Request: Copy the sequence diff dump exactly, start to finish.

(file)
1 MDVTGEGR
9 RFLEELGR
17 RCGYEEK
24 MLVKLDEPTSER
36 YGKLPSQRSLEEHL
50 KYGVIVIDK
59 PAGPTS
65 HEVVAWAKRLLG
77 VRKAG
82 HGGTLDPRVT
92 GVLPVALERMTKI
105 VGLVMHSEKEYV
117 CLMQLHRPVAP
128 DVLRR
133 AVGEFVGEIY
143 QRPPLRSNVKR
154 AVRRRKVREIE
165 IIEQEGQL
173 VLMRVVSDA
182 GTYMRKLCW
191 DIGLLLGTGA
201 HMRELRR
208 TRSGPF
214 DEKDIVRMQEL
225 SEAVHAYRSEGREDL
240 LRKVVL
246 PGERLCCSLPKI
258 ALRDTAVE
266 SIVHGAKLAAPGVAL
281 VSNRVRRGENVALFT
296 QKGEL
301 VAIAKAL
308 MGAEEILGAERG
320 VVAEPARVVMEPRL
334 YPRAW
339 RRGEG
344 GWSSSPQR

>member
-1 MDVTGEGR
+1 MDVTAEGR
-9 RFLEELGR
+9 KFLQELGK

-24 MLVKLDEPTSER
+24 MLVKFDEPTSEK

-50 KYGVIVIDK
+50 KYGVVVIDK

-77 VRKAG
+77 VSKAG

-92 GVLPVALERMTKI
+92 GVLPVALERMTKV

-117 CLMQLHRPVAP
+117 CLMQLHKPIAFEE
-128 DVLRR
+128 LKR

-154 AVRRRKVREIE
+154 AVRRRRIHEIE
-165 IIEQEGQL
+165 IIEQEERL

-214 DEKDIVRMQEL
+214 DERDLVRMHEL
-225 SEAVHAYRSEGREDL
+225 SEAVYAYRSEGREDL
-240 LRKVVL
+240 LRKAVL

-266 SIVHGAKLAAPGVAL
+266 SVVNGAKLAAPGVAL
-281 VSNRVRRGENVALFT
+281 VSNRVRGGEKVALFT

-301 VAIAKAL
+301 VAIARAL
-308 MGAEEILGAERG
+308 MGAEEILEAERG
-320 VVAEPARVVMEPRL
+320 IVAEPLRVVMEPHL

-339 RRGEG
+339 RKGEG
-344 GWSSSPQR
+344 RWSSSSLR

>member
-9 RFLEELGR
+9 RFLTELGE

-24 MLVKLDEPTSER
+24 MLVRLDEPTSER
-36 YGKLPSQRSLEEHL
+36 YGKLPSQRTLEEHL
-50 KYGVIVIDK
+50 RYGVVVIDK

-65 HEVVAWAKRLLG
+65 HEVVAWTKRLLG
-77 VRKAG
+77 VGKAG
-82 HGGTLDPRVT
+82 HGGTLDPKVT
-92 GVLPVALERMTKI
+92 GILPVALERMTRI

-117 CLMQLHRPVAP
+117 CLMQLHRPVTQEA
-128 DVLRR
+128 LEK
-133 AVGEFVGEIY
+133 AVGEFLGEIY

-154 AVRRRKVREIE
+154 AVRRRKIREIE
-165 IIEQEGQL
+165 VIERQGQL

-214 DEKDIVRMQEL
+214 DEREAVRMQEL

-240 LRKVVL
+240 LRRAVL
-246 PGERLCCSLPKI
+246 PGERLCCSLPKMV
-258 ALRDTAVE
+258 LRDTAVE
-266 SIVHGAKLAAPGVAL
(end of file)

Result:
1 MDVTGEGR
9 RFLEELGR
17 RCGYEEK
24 MLVKLDEPTSER
36 YGKLPSQRSLEEHL
50 KYGVIVIDK
59 PAGPTS
65 HEVVAWAKRLLG
77 VRKAG
82 HGGTLDPRVT
92 GVLPVALERMTKI
105 VGLVMHSEKEYV
117 CLMQLHRPVAP
128 DVLRR
133 AVGEFVGEIY
143 QRPPLRSNVKR
154 AVRRRKVREIE
165 IIEQEGQL
173 VLMRVVSDA
182 GTYMRKLCW
191 DIGLLLGTGA
201 HMRELRR
208 TRSGPF
214 DEKDIVRMQEL
225 SEAVHAYRSEGREDL
240 LRKVVL
246 PGERLCCSLPKI
258 ALRDTAVE
266 SIVHGAKLAAPGVAL
281 VSNRVRRGENVALFT
296 QKGEL
301 VAIAKAL
308 MGAEEILGAERG
320 VVAEPARVVMEPRL
334 YPRAW
339 RRGEG
344 GWSSSPQR

>member
-1 MDVTGEGR
+1 MDVTAEGR
-9 RFLEELGR
+9 KFLQELGK

-24 MLVKLDEPTSER
+24 MLVKFDEPTSEK

-50 KYGVIVIDK
+50 KYGVVVIDK

-77 VRKAG
+77 VSKAG

-92 GVLPVALERMTKI
+92 GVLPVALERMTKV

-117 CLMQLHRPVAP
+117 CLMQLHKPIAFEE
-128 DVLRR
+128 LKR

-154 AVRRRKVREIE
+154 AVRRRRIHEIE
-165 IIEQEGQL
+165 IIEQEERL

-214 DEKDIVRMQEL
+214 DERDLVRMHEL
-225 SEAVHAYRSEGREDL
+225 SEAVYAYRSEGREDL
-240 LRKVVL
+240 LRKAVL

-266 SIVHGAKLAAPGVAL
+266 SVVNGAKLAAPGVAL
-281 VSNRVRRGENVALFT
+281 VSNRVRGGEKVALFT

-301 VAIAKAL
+301 VAIARAL
-308 MGAEEILGAERG
+308 MGAEEILEAERG
-320 VVAEPARVVMEPRL
+320 IVAEPLRVVMEPHL

-339 RRGEG
+339 RKGEG
-344 GWSSSPQR
+344 RWSSSSLR

>member
-9 RFLEELGR
+9 RFLTELGE

-24 MLVKLDEPTSER
+24 MLVRLDEPTSER
-36 YGKLPSQRSLEEHL
+36 YGKLPSQRTLEEHL
-50 KYGVIVIDK
+50 RYGVVVIDK

-65 HEVVAWAKRLLG
+65 HEVVAWTKRLLG
-77 VRKAG
+77 VGKAG
-82 HGGTLDPRVT
+82 HGGTLDPKVT
-92 GVLPVALERMTKI
+92 GILPVALERMTRI

-117 CLMQLHRPVAP
+117 CLMQLHRPVTQEA
-128 DVLRR
+128 LEK
-133 AVGEFVGEIY
+133 AVGEFLGEIY

-154 AVRRRKVREIE
+154 AVRRRKIREIE
-165 IIEQEGQL
+165 VIERQGQL

-214 DEKDIVRMQEL
+214 DEREAVRMQEL

-240 LRKVVL
+240 LRRAVL
-246 PGERLCCSLPKI
+246 PGERLCCSLPKMV
-258 ALRDTAVE
+258 LRDTAVE
-266 SIVHGAKLAAPGVAL